Age-related differences and associated mid-term outcomes of subcutaneous implantable cardioverter-defibrillators: A propensity-matched analysis from a multicenter European registry

Simone Gulletta, Alessio Gasperetti, Marco Schiavone*, Julia Vogler, Fabian Fastenrath, Alexander Breitenstein, Mikael Laredo, Pietro Palmisano, Gianfranco Mitacchione, Paolo Compagnucci, Lukas Kaiser, Samer Hakmi, Andrea Angeletti, Silvana De Bonis, Francesco Picarelli, Roberto Arosio, Michela Casella, Jan Steffel, Nicolai Fierro, Fabrizio GuarraciniLuca Santini, Carlo Pignalberi, Agostino Piro, Carlo Lavalle, Ennio Pisanò, Maurizio Viecca, Antonio Curnis, Nicolas Badenco, Danilo Ricciardi, Antonio Dello Russo, Claudio Tondo, Jürgen Kuschyk, Paolo Della Bella, Mauro Biffi, Giovanni B. Forleo, Roland Tilz

*Corresponding author for this work
16 Citations (Scopus)


Background: A few limited case series have shown that the subcutaneous implantable cardioverter-defibrillator (S-ICD) system is safe for teenagers and young adults, but a large-scale analysis currently is lacking. Objectives: The purpose of this study was to compare mid-term device-associated outcomes in a large real-world cohort of S-ICD patients, stratified by age at implantation. Methods: Two propensity-matched cohorts of teenagers + young adults (≤30 years old) and adults (>30 years old) were retrieved from the ELISIR Registry. The primary outcome was the comparison of inappropriate shock rate. Complications, freedom from sustained ventricular arrhythmias, and overall and cardiovascular mortality were deemed secondary outcomes. Results: Teenagers + young adults represented 11.0% of the entire cohort. Two propensity-matched groups of 161 patients each were used for the analysis. Median follow-up was 23.1 (13.2–40.5) months. In total, 15.2% patients experienced inappropriate shocks, and 9.3% device-related complications were observed, with no age-related differences in inappropriate shocks (16.1% vs 14.3%; P = .642) and complication rates (9.9% vs 8.7%; P = .701). At univariate analysis, young age was not associated with increased rates of inappropriate shocks (hazard ratio [HR] 1.204 [0.675–2.148]: P = .529). At multivariate analysis, use of the SMART Pass algorithm was associated with a strong reduction in inappropriate shocks (adjusted HR 0.292 [0.161–0.525]; P <.001), whereas arrhythmogenic right ventricular cardiomyopathy (ARVC) was associated with higher rates of inappropriate shocks (adjusted HR 2.380 [1.205–4.697]; P = .012). Conclusion: In a large multicenter registry of propensity-matched patients, use of the S-ICD in teenagers/young adults was safe and effective. The rates of inappropriate shocks and complications between cohorts were not significantly different. The only predictor of increased inappropriate shocks was a diagnosis of ARVC.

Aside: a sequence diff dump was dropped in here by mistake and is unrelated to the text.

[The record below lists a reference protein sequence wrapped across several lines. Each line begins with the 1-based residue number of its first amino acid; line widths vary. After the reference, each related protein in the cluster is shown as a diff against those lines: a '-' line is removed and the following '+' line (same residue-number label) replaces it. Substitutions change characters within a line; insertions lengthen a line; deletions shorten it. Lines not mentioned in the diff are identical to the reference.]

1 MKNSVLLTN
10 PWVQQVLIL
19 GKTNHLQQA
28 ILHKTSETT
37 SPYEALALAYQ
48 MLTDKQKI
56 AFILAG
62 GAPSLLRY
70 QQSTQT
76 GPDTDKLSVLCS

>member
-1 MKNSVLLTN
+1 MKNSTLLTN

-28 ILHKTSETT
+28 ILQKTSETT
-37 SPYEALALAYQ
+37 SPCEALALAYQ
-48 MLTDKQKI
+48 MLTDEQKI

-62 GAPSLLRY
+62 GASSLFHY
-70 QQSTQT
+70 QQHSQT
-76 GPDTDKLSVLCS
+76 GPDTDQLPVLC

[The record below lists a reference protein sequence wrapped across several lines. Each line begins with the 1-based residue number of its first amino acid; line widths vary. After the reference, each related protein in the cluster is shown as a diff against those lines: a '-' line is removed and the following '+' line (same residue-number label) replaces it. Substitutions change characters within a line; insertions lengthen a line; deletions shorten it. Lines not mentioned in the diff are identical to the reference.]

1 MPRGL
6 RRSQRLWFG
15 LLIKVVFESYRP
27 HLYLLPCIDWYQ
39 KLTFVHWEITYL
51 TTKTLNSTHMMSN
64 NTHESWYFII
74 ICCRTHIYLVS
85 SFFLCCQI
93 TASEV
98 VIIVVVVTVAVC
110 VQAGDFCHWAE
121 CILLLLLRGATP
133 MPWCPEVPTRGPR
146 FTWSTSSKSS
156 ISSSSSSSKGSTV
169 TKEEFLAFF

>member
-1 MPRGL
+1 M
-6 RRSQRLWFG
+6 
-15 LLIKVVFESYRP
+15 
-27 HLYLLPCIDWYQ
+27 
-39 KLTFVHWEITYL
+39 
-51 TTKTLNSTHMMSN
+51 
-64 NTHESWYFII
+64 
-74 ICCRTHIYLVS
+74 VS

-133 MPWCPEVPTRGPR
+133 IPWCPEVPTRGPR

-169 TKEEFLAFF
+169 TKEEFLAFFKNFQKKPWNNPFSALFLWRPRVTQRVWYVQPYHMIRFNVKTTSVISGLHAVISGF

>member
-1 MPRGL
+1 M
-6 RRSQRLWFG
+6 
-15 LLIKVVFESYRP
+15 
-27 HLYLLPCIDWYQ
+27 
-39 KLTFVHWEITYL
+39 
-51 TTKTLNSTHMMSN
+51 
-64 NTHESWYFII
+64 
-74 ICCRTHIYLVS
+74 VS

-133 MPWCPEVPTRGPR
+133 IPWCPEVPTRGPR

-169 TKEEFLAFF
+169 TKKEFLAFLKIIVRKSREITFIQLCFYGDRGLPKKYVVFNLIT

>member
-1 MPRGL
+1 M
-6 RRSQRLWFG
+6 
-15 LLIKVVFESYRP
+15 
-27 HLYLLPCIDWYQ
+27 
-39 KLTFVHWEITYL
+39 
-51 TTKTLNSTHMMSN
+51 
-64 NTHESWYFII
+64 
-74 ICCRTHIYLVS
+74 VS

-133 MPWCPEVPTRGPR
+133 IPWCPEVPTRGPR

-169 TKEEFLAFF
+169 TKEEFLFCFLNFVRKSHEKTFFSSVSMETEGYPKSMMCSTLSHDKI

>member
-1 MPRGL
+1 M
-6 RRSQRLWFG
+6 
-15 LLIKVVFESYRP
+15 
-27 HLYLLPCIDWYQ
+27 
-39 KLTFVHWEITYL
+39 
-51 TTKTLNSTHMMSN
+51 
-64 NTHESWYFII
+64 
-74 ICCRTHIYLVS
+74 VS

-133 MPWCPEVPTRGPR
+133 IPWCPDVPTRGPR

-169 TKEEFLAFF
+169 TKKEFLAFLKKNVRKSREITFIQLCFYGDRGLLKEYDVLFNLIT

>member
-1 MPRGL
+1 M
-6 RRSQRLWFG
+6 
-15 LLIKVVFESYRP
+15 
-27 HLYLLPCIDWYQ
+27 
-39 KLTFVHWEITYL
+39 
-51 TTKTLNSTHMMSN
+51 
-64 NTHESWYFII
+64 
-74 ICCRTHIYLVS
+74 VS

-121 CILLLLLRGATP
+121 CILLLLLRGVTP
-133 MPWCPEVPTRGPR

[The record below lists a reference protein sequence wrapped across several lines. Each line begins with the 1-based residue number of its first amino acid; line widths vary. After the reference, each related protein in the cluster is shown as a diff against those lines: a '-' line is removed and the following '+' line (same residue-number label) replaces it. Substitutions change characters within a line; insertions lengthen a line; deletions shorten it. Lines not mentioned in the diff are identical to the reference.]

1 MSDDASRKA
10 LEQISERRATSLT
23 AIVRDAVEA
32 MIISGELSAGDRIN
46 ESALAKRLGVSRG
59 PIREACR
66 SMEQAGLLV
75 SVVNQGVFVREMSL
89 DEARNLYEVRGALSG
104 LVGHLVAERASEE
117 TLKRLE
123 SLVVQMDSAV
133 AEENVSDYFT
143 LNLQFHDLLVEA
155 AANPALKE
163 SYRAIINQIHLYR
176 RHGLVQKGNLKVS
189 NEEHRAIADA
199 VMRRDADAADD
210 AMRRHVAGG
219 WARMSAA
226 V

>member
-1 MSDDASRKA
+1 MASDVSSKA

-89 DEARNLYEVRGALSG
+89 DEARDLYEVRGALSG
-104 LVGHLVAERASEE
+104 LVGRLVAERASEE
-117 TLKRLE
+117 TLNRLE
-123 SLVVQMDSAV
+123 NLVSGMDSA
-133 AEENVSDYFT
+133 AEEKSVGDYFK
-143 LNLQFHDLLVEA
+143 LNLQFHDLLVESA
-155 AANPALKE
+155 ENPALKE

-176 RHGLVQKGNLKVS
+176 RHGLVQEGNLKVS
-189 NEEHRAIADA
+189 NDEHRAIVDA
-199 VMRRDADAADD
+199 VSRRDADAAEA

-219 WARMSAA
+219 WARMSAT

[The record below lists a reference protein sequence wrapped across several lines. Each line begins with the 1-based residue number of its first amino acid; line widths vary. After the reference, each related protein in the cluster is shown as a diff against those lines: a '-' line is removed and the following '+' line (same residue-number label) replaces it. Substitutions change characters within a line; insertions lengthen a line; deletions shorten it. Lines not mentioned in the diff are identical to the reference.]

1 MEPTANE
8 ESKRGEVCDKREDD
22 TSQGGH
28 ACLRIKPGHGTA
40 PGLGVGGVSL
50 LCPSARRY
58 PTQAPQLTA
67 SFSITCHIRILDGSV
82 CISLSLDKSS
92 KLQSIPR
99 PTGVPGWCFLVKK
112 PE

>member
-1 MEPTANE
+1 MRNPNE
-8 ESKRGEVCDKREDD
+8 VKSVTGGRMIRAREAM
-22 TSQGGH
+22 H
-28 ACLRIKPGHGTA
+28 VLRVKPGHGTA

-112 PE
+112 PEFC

Original languageEnglish
JournalHeart Rhythm
Issue number7
Pages (from-to)1109-1115
Number of pages7
Publication statusPublished - 07.2022

Research Areas and Centers

  • Centers: Cardiological Center Luebeck (UHZL)

DFG Research Classification Scheme

  • 205-12 Cardiology, Angiology

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